(CMR) The Judicial Committee of the Privy Council (JCPC) has refused to allow the prison transfer hearing for murder convict Justin Ramoon to be a closed material hearing.
The Governor and Director of Prison Services convinced the Court of Appeal that a Closed Material Procedure (CMP) should be held, allowing the court to consider evidence that was withheld from Mr. Ramoon and his brother, excluding them from the hearings. However, following a hearing last November during a historic sitting in the Cayman Islands, the Privy Council has ruled that the hearing not be a CMP.
Responding to the judgment, Prathna Bodden of Samson Law said:
“This is a significant development in Mr Ramoon’s long-running battle challenging the decision that he serves his sentence in the United Kingdom. We welcome the Privy Council’s ruling that the government cannot hold secret hearings without express authority. This is a victory for open justice and fairness in the courts of the Cayman Islands.”
In 2016, Justin Ramoon was convicted of murder and possession of an unlicensed firearm and was subsequently sentenced to life imprisonment. In 2017, the Secretary of State for Foreign and Commonwealth Affairs (UK) authorized his transfer from the Cayman Islands to a prison in the UK, a country with which he had no ties, under the ‘Colonial Prisoners Act 1884’.
Ramoon's lawyer said this has seriously impacted Mr. Ramoon’s ability to have a close relationship with his family, including his young son.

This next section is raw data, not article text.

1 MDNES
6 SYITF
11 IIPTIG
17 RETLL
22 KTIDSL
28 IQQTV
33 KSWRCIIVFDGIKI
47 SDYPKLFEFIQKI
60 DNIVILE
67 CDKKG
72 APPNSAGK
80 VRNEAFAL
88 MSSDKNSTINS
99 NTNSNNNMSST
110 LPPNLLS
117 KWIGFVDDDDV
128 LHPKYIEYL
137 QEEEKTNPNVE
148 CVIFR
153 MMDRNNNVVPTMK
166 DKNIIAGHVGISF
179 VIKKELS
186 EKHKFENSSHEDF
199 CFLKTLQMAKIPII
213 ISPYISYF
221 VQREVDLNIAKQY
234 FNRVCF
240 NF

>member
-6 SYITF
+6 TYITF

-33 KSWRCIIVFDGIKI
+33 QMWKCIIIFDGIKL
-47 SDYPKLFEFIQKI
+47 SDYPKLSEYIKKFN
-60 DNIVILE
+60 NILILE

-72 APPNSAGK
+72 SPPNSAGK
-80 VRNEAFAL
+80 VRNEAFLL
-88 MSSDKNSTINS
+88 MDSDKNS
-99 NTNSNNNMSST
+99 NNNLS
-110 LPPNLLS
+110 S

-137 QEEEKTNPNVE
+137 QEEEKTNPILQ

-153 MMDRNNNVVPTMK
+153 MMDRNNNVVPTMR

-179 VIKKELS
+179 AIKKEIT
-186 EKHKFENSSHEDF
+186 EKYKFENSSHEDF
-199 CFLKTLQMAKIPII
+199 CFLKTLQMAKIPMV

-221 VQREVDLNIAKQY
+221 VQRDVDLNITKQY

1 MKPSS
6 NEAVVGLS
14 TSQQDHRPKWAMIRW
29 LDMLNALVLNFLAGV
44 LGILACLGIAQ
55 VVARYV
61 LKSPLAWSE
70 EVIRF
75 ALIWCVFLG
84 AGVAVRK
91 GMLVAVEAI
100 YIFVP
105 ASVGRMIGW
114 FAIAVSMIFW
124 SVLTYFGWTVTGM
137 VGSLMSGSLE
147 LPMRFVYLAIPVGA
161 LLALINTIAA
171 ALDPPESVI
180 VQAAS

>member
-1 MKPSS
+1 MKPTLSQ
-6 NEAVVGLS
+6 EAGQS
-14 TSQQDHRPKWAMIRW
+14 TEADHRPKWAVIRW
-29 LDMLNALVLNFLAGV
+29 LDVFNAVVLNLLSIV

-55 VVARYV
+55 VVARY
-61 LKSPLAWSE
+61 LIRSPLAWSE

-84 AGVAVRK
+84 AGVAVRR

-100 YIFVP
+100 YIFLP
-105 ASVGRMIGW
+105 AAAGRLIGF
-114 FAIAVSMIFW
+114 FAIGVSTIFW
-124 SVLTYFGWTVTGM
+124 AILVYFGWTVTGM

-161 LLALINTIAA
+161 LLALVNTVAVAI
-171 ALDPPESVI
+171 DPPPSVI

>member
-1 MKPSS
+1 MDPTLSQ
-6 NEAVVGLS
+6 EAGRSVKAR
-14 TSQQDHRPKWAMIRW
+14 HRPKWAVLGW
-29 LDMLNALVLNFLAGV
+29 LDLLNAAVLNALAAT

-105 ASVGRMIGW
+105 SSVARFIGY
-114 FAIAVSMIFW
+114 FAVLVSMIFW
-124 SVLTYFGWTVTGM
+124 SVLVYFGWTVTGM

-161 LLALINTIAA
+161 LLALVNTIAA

Mr. Ramoon and his brother brought a judicial review of the decision of the Cayman Islands Governor to permit his transfer to the United Kingdom. During these proceedings, the Governor of the Cayman Islands and the Director of Prisons (the Respondents) refused to disclose relevant evidence, claiming that it would undermine national security to do so.
A Closed Material Procedure is a procedure by which a government or public body is permitted to rely on evidence that is not disclosed to the other party to litigation, on public interest or national security grounds. A court will consider this evidence in “closed” sessions where the individual and their legal representatives are excluded from the hearing. In such circumstances, the court will appoint a “special advocate,” an independent lawyer who does not represent the individual but who is permitted to see and comment on the closed material independently from the public body.
Appealing to the Privy Council, Ramoon argued that there was no legal basis for the courts to hold a CMP and that the resulting proceedings would be inherently unfair. During the appeal, the Respondents argued that if the Grand Court in the Cayman Islands could not hold a CMP, then Mr. Ramoon’s claim should be dismissed. The Governor argued it would be unfair for the court not to see the evidence that they refused to share with Mr. Ramoon.
Today, the Privy Council determined that it is “…simply not open to [the courts] to invent a CMP for the Cayman Islands.” The Board explained that due to the inherent unfairness of CMPs to individuals, Parliament is better placed to “…assess the policy considerations relating to the necessity for such a procedure…and to make detailed procedural rules to regulate the procedure.”
Dismissing the Respondents’ request to strike out the claim, the Board held that the claim should now proceed to trial solely on the basis of the material which the Respondents were willing to disclose.
Saul Lehrfreund, from the Death Penalty Project, “The Privy Council’s ruling that CMPs cannot take place without proper guidelines and defined procedure upholds important fair trial rights. Excluding individuals from trials should only ever be a last resort. We are pleased that this decision will create a fairer and more transparent justice system.”